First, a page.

Here is an article on Cantor’s work if you’re interested: http://www.entrepreneur.com/tradejournals/article/172316583.html

The Mind WorkStation release

A couple months ago I was browsing through some old posts on the forum and I found one from September of 2006 where I talked about an application that was going to be in beta testing in “a couple months”. How’s that for an off estimate?

After two years of research and development, Mind WorkStation was finally released on Monday. We celebrated with a pizza party.

A huge amount of work went into this. This is the seventh software product we’ve released, and by far the most ambitious and complex. All through the development, release and support of the other products I’ve been taking notes about what users want to be able to do, what research needs to be done and what problems are encountered. So, in this application we had a very large to-do list. And all throughout development we were working very closely with other researchers, developers, AVS manufacturers, EEG and biofeedback vendors.

Dr. Huang’s new research played a big part in constructing the sessions that come with it. For example, we have been able to separate sessions into verbal vs non-verbal skills improvement. A session for memory has been developed, based on some very promising studies. There are also more fascinating sessions included, such as a migraine session using alternating-eye photic stimulation at 30 Hz, or a muscle contraction headache session randomly stimulating 1-3 Hz. Another even more successful migraine session uses frequencies chosen by the user based on comfort, instead of using a set protocol!

The idea of self-chosen frequencies is very interesting, especially when dealing with a large frequency range and people who have no experience with brainwave entrainment. Some choose gamma, others choose theta, others choose delta, and so on. Yet, at least with migraines, all appeared to benefit the user tremendously.

Michael Hutchison wrote that people have a subjective feeling of “connectedness” to a frequency when they are being entrained to it successfully. Perhaps this subjective feeling has a part to play in the success of self-chosen frequencies. I’ve written many times about how different everyone’s response is to brainwave entrainment. One person may respond very well to 8 Hz but not to 10. Or to 5 Hz but not to 7. EEG research has yielded some intriguing insights into why this is.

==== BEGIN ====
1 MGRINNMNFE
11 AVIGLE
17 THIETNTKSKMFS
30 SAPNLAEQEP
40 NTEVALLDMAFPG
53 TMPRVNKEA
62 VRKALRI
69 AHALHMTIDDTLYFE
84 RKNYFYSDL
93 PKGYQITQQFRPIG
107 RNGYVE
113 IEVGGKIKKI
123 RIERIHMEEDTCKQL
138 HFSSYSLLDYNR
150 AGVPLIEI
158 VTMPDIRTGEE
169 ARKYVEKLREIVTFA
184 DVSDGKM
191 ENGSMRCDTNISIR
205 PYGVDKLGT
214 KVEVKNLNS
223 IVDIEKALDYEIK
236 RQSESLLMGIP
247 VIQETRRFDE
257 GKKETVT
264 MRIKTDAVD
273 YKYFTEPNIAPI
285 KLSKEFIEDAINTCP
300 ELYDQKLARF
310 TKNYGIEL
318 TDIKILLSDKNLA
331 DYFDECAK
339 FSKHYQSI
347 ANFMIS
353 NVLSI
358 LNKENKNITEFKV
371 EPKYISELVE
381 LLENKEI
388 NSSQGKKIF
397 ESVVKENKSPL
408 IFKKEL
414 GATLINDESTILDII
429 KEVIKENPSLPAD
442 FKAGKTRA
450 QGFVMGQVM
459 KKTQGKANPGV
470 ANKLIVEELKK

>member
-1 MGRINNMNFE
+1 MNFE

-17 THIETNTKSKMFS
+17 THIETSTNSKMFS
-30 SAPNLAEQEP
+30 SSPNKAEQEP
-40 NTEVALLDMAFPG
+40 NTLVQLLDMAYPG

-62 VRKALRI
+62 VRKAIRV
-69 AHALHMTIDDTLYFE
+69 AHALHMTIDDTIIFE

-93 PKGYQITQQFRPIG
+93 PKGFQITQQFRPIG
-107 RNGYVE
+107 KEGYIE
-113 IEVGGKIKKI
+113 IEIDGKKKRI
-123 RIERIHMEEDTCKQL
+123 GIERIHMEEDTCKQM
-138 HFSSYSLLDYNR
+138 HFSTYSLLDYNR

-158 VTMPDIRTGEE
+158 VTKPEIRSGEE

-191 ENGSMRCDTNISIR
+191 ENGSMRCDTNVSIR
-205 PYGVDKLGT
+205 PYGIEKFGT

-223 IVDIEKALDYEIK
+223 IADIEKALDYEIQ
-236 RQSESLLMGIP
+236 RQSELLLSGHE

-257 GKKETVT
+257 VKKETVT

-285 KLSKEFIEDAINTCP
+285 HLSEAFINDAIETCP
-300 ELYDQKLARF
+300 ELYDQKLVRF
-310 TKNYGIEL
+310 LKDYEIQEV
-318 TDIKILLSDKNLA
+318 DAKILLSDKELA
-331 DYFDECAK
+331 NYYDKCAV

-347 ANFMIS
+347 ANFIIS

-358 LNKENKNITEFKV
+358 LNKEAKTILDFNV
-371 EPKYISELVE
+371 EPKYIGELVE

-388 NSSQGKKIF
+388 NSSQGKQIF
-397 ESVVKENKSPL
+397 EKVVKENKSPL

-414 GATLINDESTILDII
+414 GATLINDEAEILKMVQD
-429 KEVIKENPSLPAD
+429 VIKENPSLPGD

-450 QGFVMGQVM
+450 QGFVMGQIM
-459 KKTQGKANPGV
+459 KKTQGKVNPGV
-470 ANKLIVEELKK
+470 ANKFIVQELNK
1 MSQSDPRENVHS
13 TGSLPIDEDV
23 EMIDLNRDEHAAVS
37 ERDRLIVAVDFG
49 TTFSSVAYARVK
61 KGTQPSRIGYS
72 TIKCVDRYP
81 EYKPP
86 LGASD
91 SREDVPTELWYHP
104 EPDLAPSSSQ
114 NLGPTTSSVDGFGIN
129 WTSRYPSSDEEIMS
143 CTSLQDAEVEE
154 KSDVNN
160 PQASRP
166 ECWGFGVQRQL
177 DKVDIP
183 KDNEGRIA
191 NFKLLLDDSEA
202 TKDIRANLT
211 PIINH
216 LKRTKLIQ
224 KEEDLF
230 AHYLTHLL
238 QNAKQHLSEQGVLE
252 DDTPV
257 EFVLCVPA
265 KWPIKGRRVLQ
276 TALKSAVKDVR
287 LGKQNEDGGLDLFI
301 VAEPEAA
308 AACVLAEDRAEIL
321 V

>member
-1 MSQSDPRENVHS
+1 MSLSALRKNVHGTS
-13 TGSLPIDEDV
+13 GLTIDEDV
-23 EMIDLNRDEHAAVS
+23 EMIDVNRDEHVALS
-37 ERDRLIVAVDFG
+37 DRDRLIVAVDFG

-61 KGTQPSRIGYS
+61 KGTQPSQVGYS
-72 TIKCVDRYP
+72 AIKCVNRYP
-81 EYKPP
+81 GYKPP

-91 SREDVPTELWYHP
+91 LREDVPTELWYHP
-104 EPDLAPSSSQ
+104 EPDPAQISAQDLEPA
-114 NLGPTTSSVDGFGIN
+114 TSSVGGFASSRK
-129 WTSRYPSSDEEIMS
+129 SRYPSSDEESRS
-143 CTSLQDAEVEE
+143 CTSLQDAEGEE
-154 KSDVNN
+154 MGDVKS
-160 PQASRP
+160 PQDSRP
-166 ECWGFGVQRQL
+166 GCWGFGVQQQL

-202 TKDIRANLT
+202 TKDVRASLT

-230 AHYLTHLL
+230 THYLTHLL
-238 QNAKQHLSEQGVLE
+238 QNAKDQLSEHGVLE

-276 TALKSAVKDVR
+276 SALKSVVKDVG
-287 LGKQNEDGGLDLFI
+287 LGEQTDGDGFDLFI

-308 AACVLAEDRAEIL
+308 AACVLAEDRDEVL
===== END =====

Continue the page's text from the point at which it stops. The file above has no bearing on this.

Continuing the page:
Brainwave entrainment occurs best at one’s natural dominant frequencies. In fact, the more dominant the frequency is (the higher the amplitude), the narrower the range a person can entrain to. Someone with a very high dominant 10 Hz frequency, may not be able to entrain at all to 7 Hz.

This is where EEG-Driven stimulation becomes very useful. It is a simple thing to discover a person’s dominant frequency in any frequency band, and that data can then be transferred in real-time to Mind WorkStation to be converted into audio/visual stimuli. We worked with the fine people at Thought Technology to develop a number of EEG protocols that do this. I also developed similar protocols in BioExplorer as well, so our EEG customers can do the same. The EEG-driven sessions I’ve tried so far have been nothing short of amazing.

The response to Mind WorkStation so far has been very positive. It is already being put to use developing sessions for clinics, nursing homes, ADD kids and more. I’m really looking forward to seeing what people do with it. We purposefully designed it to be as flexible as possible, so I fully expect to see it used in ways I could never have imagined. In the end, that’s the point; to make research and development in this industry easy.

Before I get back to regular blogging, I thought I would use this space to share some cool Mind WorkStation features.

Waveform Ramping

In Mind WorkStation waveforms can be “morphed” into each other over time. For example, you could start with an isochronic beat, and slowly morph it into a sine wave:

Here is an animation showing what happens to the sound over time:

-

3D Audio Positioning